The situation began when locals enjoyed an unseasonably warm autumn, and it was assumed to be just a glitch. Then, as temperatures continued to rise into early winter, it became clear that there was a serious problem. This story is playing out all over the world, and the temperate climates further north are struggling to cope with the influx. Areas such as—’
The report ended as abruptly as it had begun, and it was replaced by a man in a grey suit. He spoke from behind a desk and faced down the camera with an austere expression.
‘This is Dan Wordsworth for Legacy News. The government has announced a national state of emergency and is telling all residents to stay in their homes. Supermarkets are closed to maintain public order, and local authorities and emergency services may not be available at this time. You should not worry about the unprecedented weather issues or food and water supplies, the government will be detailing appropriate action plans in the next few days. Please stay in your homes.’
There was a crackle of static and the screen went blank. George stared at it for a moment as he took the news in. The world he’d come back to wasn’t the same one he’d left just over two years ago.
He looked through the earlier news reports. Their general production quality had slowly declined as the situation became more and more desperate. There was no response from their mission control team, or anyone else on any radio frequency, and there were very few things that would stop the expedition’s welcome party from arriving.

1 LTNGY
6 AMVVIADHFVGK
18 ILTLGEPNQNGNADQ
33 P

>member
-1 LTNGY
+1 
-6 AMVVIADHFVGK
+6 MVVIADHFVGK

‘And you haven’t had any communication from anyone for over six months?’, George asked.
‘Yes, it’s been 221 days, 16 hours, 46 minutes, and 49 seconds, or 19,158,229 seconds’, replied ACS.
‘Never mind that’, said George irritably, ‘if there’s nobody alive within 1,000 miles of us, what are we trapped in here for?’
‘This is what I’m programmed to do’, it replied calmly.
If the climate had changed that quickly, what would the weather be like now? The ship had docked straight into the facility’s hangar, they’d barely got a glimpse of the world outside. He asked ACS whether it was safe outside his cell.
‘As long as you have sun protection factor 50 or higher applied every 20 minutes you should be okay in the short term.’
‘Do you have any sun protection factor 50 or higher?’
‘I see. You said “in the short term”. What will happen in the long term?’
‘There are numerous category one hurricanes each month, and severe flooding on lower ground. In fact, the exterior of this base is in urgent need of repair in several areas. The structural integrity of the quarantine cells remains strong, though.’
‘Oh, good’, George said sarcastically. ‘When was the last visit to the base?’
‘Early September, they used General Carrington’s authorisation code, but all they did was remove all the food supplies.’
‘ACS: we have no food supplies?’
‘That is correct, George.’
‘We have three days’ rations for each of you.’
‘What happens when the supplies run out?’
‘You’ll dehydrate and die’.
‘Do the rest of the team know about this yet?’
‘No. Would you like me to tell them?’
‘Yes. Wake them up if you have to.’
As George sat and waited for the rest of the team to respond, he thought about how absurd his situation was. The people who’d planned these procedures out had assumed that nothing would change. The world was so big, and the universe so powerful, that nothing they did ever seemed to matter. But it mattered now. With hope fading in his mind, George thought about the legacy that he would give away. In the world of two years ago, it might have mattered. But not any more.